TP-53 can enhance expression of BH3-only members NOXA and PUMA directly and BIM indirectly, to promote apoptosis.28-31 Deficiency of TP-53 and reduced endogenous baseline BH3 activity may impair the efficacy of exogenously administered BH3-mimetic drugs, particularly at suboptimal doses. To confirm this, we generated Eµ-Myc lymphoma cells that were deficient in Noxa, Puma, and Bim (triple BH3-KO cells) and observed that after a 6-hour treatment with MCL-1i, these cells had impaired BAX/BAK activation, compared with wild-type cells (Figure 5F). Despite similar sensitivities of Noxa/Puma/Bim triple KO, wild-type and Trp53 KO cells to MCL-1i in the 24-hour viability assays (supplemental Figure 6A), a marked competitive advantage was evident for Noxa/Puma/Bim triple-KO cells, compared with either wild-type (supplemental Figure 6B) or Trp53 KO (supplemental Figure 6C) cells in long-term assays cultured in the presence of a sublethal concentration (IC30) of MCL-1i. Of note, a competitive advantage for Noxa/Puma/Bim triple-KO cells was also apparent in control DMSO-treated cultures. This result may be related to MYC-induced predisposition to apoptosis,32 which was reduced by depletion of all 3 BH3-only proteins.31,33
Collectively, these findings suggest that defective TP-53 may increase the threshold for BAX/BAK activation, particularly for sublethal doses of BH3-mimetics administered in single-agent format. We therefore explored the potential for enhancing response to BH3-mimetics by using a combination of drugs to target both BCL-2 and MCL-1 simultaneously, at doses considered individually suboptimal against TP-53 defective leukemia.
Expansion of TP53-deficient populations is not abrogated by cytotoxic drugs, alone or in combination with BH3-mimetics
In clinical practice, venetoclax is approved for use in AML in combination with hypomethylating agents or low-dose cytarabine. Analogous to observations with BH3-mimetics, we noted relative expansion of TP53-deficient MOLM-13 cells in 14-day competition assays, despite continuous exposure to either cytarabine or decitabine (Figure 6A). Furthermore, the competitive advantage of TP53-deleted MOLM-13 cells persisted despite combination of either cytarabine or decitabine with sublethal (IC20) concentrations of BH3-mimetics targeting either BCL-2 or MCL-1 (Figure 6B-C). In 7-day cell competition assays, BCL-2 or MCL-1 inhibitors (at 100 nM), when used as monotherapy, could not restrain outgrowth of TP53-deficient cells (Figure 6D). In contrast, when BCL-2 and MCL-1 inhibitors were combined at one-tenth the dose (10 nM), TP53-deficient and wild-type cells survived in equal proportions for 3 days, with both populations extinguished by day 7 (Figure 6D). These findings suggest that combined targeting of BCL-2 and MCL-1 may counteract the competitive advantage associated with TP53-deficient cells when exposed to BH3-mimetics as single agents at sublethal doses.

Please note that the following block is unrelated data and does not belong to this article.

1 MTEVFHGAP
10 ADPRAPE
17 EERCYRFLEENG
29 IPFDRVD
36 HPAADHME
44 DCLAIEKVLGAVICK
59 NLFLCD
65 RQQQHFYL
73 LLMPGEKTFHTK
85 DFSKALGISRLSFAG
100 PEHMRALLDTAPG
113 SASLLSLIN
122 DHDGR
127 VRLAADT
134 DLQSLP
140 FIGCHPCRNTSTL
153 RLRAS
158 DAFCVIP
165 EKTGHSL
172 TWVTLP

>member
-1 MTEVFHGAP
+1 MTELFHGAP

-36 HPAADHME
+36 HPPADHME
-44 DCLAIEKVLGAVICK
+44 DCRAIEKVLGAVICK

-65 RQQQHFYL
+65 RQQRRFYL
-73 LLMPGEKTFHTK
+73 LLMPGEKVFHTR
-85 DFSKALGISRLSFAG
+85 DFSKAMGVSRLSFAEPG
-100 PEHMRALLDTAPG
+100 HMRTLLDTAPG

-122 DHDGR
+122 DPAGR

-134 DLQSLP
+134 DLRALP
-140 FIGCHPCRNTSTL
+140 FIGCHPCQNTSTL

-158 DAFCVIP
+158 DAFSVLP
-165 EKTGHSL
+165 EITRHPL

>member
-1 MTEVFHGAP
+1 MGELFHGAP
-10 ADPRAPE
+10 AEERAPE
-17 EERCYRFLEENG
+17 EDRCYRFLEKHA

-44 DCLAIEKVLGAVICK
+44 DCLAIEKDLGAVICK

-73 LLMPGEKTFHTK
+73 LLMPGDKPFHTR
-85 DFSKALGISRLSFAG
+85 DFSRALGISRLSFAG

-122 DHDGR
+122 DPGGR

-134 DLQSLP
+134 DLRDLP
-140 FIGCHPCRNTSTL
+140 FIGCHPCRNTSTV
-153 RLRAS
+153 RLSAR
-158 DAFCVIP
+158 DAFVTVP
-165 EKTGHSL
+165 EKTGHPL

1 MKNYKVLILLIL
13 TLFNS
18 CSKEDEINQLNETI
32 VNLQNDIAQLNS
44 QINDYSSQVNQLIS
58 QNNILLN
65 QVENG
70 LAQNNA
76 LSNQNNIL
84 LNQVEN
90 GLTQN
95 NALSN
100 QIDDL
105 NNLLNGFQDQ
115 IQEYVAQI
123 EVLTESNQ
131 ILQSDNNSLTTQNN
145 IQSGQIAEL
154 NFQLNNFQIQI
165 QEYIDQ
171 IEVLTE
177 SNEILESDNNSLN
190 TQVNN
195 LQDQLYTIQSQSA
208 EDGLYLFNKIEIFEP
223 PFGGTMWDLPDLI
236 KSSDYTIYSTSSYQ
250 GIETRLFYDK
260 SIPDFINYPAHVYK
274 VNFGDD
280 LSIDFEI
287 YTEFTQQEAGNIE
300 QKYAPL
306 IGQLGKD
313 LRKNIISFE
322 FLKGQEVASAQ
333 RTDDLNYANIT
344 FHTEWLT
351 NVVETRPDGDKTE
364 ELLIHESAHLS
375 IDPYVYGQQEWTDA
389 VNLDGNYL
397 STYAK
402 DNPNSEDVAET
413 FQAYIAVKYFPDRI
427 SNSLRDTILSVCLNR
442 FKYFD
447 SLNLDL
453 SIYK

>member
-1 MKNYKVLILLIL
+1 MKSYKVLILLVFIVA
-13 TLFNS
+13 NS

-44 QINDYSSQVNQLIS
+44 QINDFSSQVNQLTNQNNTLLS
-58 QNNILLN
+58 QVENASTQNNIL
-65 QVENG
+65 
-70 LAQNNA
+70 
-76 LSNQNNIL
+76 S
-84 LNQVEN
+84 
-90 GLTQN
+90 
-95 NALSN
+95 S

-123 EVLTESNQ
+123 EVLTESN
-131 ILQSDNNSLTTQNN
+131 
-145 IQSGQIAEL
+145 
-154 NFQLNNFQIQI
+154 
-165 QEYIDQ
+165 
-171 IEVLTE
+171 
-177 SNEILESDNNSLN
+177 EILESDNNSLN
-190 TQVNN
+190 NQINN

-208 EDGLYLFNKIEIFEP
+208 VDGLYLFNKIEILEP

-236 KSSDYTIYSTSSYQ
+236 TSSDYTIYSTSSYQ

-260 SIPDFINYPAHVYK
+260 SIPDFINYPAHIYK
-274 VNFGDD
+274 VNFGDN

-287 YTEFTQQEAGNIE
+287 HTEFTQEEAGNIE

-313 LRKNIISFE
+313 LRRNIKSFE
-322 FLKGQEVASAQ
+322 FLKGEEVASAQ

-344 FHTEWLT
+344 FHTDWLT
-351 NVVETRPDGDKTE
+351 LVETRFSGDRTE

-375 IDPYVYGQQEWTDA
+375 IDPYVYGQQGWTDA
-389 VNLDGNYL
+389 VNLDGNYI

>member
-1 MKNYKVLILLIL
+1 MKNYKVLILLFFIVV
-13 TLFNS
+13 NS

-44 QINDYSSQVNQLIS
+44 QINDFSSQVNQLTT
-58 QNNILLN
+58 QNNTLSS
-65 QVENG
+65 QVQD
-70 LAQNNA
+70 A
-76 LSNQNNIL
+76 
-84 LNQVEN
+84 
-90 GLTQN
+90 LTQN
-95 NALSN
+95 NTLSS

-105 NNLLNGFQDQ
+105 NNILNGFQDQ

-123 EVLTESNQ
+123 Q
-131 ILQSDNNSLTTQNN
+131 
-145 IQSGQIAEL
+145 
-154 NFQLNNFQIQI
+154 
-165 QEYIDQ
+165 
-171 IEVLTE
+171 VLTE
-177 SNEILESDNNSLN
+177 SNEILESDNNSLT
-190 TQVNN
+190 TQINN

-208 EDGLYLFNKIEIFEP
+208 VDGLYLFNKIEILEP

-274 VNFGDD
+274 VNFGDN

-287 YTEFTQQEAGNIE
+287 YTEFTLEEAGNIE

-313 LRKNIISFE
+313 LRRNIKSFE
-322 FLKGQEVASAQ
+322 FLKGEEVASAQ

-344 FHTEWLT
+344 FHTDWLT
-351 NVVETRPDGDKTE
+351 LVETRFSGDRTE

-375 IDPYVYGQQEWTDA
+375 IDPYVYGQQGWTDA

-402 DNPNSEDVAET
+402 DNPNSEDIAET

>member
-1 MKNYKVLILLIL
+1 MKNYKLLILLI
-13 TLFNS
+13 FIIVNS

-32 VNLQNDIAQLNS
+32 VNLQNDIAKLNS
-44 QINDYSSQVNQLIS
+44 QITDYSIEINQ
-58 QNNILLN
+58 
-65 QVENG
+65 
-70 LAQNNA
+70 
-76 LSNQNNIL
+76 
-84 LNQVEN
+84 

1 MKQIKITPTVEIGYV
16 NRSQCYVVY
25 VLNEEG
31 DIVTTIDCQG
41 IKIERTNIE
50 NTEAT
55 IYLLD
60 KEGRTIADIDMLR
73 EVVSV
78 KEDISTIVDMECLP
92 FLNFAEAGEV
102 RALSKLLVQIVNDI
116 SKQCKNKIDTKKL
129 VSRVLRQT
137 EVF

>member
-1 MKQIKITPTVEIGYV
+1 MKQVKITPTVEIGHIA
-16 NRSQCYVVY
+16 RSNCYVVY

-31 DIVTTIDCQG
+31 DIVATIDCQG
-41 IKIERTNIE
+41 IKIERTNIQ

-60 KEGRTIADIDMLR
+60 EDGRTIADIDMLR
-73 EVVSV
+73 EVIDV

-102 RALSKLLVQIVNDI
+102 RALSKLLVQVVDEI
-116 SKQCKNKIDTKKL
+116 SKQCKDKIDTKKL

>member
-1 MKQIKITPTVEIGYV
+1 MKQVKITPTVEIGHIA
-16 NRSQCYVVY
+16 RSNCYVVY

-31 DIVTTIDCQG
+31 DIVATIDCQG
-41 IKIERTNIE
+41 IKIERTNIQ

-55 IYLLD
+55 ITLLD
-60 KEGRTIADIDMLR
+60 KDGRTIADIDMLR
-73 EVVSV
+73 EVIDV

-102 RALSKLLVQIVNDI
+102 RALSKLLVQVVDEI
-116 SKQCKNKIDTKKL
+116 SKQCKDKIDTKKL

BH3-mimetic combination therapy is highly effective in xenograft models of TP53-defective AML
To model the therapeutic effects of combined BCL-2 and MCL-1 targeting in vivo, NSG mice were engrafted with either MV-4-11 or OCI-AML3 cells comprising an equal ratio of TP53-wild-type and -deficient cells (Figure 7A-B). In the MV-4-11 xenograft model, combined venetoclax/MCL-1i, resulted in significantly longer survival, compared with BH3-mimetics targeting either BCL-2 or MCL-1 alone (Figure 7A). In the OCI-AML3 model, combined BCL-2 and MCL-1 targeting improved survival to a similar extent in the TP-53 WT and KO cohorts, compared with vehicle treatment. This outcome suggests the combination was effective at overcoming the negative impact conferred by loss of TP-53 (Figure 7B).
Next, we examined the efficacy of dual BCL-2 and MCL-1 targeting in a PDX mouse model of TP53 Y126D mutant AML (loss of TP-53 function; ClinVar [VCV000265333.7]). After 10 days of therapy, suppression of BM disease burden was highest with combined BH3-mimetic therapy (Figure 7C).